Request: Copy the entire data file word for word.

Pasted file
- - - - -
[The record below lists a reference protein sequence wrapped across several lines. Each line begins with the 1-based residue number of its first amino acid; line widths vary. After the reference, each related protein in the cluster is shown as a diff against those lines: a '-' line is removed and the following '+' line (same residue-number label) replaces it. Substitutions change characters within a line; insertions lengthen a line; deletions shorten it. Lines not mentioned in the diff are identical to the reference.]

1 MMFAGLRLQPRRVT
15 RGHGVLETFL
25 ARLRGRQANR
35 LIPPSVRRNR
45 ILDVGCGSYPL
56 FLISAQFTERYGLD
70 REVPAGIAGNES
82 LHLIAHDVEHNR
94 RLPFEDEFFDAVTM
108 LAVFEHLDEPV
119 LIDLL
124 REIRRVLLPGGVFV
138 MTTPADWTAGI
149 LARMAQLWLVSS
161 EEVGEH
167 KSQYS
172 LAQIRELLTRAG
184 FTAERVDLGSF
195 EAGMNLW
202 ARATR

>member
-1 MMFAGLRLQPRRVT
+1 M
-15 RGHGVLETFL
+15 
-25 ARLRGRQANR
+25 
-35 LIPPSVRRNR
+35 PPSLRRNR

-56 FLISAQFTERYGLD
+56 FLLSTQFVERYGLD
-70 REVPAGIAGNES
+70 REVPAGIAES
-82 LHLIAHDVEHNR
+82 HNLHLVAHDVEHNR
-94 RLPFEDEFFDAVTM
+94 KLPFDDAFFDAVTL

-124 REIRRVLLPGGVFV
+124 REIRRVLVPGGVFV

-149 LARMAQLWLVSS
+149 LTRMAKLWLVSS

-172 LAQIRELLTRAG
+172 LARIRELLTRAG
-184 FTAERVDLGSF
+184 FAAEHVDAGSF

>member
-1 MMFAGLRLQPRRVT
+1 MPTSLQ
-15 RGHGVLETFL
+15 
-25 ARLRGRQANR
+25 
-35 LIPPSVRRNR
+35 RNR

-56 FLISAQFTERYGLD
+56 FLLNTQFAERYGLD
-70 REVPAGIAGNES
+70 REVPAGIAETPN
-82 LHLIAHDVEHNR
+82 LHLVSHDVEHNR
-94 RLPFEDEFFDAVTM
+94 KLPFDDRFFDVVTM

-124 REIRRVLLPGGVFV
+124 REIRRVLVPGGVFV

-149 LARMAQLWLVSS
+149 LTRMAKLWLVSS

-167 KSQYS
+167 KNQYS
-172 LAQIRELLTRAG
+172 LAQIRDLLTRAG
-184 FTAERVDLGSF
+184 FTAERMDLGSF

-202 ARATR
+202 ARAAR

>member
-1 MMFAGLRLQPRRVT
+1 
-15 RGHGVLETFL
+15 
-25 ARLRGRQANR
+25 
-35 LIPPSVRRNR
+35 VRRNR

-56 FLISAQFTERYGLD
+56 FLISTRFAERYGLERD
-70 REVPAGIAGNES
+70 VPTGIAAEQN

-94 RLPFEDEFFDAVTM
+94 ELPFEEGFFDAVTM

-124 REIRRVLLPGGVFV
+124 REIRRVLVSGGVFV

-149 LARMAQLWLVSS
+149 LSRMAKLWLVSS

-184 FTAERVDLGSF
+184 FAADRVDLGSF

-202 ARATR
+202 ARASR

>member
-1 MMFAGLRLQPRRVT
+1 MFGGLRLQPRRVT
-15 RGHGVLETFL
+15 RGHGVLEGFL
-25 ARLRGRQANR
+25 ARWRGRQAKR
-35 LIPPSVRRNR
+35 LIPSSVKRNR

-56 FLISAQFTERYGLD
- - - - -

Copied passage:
[The record below lists a reference protein sequence wrapped across several lines. Each line begins with the 1-based residue number of its first amino acid; line widths vary. After the reference, each related protein in the cluster is shown as a diff against those lines: a '-' line is removed and the following '+' line (same residue-number label) replaces it. Substitutions change characters within a line; insertions lengthen a line; deletions shorten it. Lines not mentioned in the diff are identical to the reference.]

1 MMFAGLRLQPRRVT
15 RGHGVLETFL
25 ARLRGRQANR
35 LIPPSVRRNR
45 ILDVGCGSYPL
56 FLISAQFTERYGLD
70 REVPAGIAGNES
82 LHLIAHDVEHNR
94 RLPFEDEFFDAVTM
108 LAVFEHLDEPV
119 LIDLL
124 REIRRVLLPGGVFV
138 MTTPADWTAGI
149 LARMAQLWLVSS
161 EEVGEH
167 KSQYS
172 LAQIRELLTRAG
184 FTAERVDLGSF
195 EAGMNLW
202 ARATR

>member
-1 MMFAGLRLQPRRVT
+1 M
-15 RGHGVLETFL
+15 
-25 ARLRGRQANR
+25 
-35 LIPPSVRRNR
+35 PPSLRRNR

-56 FLISAQFTERYGLD
+56 FLLSTQFVERYGLD
-70 REVPAGIAGNES
+70 REVPAGIAES
-82 LHLIAHDVEHNR
+82 HNLHLVAHDVEHNR
-94 RLPFEDEFFDAVTM
+94 KLPFDDAFFDAVTL

-124 REIRRVLLPGGVFV
+124 REIRRVLVPGGVFV

-149 LARMAQLWLVSS
+149 LTRMAKLWLVSS

-172 LAQIRELLTRAG
+172 LARIRELLTRAG
-184 FTAERVDLGSF
+184 FAAEHVDAGSF

>member
-1 MMFAGLRLQPRRVT
+1 MPTSLQ
-15 RGHGVLETFL
+15 
-25 ARLRGRQANR
+25 
-35 LIPPSVRRNR
+35 RNR

-56 FLISAQFTERYGLD
+56 FLLNTQFAERYGLD
-70 REVPAGIAGNES
+70 REVPAGIAETPN
-82 LHLIAHDVEHNR
+82 LHLVSHDVEHNR
-94 RLPFEDEFFDAVTM
+94 KLPFDDRFFDVVTM

-124 REIRRVLLPGGVFV
+124 REIRRVLVPGGVFV

-149 LARMAQLWLVSS
+149 LTRMAKLWLVSS

-167 KSQYS
+167 KNQYS
-172 LAQIRELLTRAG
+172 LAQIRDLLTRAG
-184 FTAERVDLGSF
+184 FTAERMDLGSF

-202 ARATR
+202 ARAAR

>member
-1 MMFAGLRLQPRRVT
+1 
-15 RGHGVLETFL
+15 
-25 ARLRGRQANR
+25 
-35 LIPPSVRRNR
+35 VRRNR

-56 FLISAQFTERYGLD
+56 FLISTRFAERYGLERD
-70 REVPAGIAGNES
+70 VPTGIAAEQN

-94 RLPFEDEFFDAVTM
+94 ELPFEEGFFDAVTM

-124 REIRRVLLPGGVFV
+124 REIRRVLVSGGVFV

-149 LARMAQLWLVSS
+149 LSRMAKLWLVSS

-184 FTAERVDLGSF
+184 FAADRVDLGSF

-202 ARATR
+202 ARASR

>member
-1 MMFAGLRLQPRRVT
+1 MFGGLRLQPRRVT
-15 RGHGVLETFL
+15 RGHGVLEGFL
-25 ARLRGRQANR
+25 ARWRGRQAKR
-35 LIPPSVRRNR
+35 LIPSSVKRNR

-56 FLISAQFTERYGLD